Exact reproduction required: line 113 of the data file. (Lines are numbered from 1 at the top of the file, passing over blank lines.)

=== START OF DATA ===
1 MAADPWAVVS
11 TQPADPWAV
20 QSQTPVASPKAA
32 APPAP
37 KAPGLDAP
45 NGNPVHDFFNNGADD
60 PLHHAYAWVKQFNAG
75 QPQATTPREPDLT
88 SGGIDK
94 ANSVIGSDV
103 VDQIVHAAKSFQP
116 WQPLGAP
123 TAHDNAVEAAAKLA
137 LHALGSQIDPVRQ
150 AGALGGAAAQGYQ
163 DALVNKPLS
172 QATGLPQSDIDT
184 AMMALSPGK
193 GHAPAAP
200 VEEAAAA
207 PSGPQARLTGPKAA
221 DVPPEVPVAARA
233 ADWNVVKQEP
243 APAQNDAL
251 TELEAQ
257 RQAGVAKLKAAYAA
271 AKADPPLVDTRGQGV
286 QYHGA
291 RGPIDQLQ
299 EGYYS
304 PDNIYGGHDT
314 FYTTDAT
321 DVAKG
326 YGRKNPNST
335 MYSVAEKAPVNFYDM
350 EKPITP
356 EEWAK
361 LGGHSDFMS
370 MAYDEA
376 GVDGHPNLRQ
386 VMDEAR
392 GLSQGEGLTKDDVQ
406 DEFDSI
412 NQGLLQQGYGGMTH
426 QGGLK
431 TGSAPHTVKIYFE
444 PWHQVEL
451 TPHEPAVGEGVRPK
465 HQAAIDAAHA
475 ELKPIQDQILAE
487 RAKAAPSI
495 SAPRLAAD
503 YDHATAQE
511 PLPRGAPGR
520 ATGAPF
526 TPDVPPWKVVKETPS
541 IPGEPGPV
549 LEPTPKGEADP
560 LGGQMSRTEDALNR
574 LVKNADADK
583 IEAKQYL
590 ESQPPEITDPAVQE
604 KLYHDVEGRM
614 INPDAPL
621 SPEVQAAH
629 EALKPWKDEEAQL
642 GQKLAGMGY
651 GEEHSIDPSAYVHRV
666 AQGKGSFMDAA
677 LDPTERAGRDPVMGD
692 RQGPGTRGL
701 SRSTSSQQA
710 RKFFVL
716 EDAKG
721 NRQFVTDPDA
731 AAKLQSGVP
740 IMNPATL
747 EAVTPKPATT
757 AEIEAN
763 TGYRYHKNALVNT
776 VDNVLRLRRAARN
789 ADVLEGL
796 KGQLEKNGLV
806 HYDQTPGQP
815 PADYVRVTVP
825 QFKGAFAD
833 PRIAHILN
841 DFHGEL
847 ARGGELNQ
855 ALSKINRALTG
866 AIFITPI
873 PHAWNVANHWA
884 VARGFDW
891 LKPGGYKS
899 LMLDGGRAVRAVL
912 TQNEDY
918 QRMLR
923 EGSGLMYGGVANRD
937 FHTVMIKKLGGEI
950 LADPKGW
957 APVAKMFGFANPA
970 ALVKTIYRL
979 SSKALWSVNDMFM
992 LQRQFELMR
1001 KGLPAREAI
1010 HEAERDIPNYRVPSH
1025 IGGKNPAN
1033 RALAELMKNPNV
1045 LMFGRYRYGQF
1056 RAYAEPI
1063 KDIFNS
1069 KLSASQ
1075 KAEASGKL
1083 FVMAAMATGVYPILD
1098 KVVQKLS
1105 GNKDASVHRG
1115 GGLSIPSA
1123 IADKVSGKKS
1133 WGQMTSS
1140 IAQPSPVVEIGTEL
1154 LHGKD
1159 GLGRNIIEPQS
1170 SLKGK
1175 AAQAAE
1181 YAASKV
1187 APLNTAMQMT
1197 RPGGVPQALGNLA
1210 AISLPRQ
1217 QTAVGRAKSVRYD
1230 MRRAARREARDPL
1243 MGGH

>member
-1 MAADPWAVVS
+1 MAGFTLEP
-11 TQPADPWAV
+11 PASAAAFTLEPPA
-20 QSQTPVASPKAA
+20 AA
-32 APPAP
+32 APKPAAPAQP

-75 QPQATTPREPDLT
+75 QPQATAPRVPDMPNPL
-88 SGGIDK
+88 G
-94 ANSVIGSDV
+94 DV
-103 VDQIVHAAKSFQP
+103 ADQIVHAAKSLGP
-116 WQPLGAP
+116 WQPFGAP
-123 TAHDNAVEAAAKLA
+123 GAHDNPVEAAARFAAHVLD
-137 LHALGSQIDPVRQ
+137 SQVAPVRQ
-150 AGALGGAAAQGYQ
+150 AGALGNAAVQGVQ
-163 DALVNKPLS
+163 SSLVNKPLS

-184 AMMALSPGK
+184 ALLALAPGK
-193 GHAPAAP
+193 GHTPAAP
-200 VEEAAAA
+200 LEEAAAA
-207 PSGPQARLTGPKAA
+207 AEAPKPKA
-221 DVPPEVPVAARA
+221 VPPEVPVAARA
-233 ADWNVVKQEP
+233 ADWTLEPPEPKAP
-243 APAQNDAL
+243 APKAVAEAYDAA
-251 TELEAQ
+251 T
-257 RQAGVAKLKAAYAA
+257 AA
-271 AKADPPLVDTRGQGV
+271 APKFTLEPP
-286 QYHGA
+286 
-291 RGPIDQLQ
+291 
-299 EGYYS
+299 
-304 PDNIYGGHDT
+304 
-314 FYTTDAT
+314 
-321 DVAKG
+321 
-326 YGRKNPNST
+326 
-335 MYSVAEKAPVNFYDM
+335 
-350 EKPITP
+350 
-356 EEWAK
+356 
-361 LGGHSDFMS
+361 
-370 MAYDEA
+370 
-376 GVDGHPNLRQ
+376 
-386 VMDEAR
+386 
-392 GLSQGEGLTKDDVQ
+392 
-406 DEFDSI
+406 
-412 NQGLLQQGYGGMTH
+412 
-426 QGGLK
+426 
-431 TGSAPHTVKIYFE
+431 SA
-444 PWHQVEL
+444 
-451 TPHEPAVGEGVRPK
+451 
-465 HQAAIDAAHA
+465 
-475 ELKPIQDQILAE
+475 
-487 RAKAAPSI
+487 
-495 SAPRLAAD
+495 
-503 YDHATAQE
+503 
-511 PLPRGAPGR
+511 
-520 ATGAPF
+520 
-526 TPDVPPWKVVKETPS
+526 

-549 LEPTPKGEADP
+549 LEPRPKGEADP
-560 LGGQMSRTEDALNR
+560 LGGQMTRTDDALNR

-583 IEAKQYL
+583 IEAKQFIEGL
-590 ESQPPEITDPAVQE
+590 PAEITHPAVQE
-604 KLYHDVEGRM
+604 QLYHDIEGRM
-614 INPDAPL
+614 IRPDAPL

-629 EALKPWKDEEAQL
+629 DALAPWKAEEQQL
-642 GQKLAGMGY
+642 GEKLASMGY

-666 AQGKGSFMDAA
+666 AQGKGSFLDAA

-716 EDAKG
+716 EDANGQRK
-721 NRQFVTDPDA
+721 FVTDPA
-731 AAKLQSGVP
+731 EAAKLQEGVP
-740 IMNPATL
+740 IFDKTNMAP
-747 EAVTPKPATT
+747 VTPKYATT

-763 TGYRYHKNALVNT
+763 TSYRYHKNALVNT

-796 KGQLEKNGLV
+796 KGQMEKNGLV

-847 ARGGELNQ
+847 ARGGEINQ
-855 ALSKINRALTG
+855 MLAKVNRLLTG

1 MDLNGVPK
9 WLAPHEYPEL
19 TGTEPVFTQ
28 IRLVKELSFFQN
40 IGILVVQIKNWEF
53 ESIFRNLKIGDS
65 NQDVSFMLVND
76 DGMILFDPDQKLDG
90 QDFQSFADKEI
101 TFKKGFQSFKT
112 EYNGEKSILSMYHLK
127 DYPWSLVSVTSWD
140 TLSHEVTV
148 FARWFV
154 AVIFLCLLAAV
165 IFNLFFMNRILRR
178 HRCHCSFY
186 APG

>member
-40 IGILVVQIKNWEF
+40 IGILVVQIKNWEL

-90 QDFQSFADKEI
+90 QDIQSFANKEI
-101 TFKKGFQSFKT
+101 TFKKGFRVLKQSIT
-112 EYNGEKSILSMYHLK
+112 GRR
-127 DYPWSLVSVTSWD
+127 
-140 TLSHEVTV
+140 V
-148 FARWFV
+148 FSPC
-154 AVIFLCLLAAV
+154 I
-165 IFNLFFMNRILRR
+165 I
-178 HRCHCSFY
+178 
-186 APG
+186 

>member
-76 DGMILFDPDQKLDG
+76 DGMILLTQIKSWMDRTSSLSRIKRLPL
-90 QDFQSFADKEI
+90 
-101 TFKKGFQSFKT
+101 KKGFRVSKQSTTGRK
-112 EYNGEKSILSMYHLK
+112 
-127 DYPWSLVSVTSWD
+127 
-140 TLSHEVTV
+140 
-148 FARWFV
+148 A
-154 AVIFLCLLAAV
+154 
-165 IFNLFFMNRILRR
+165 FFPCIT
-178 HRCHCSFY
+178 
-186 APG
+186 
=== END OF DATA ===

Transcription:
1075 KAEASGKL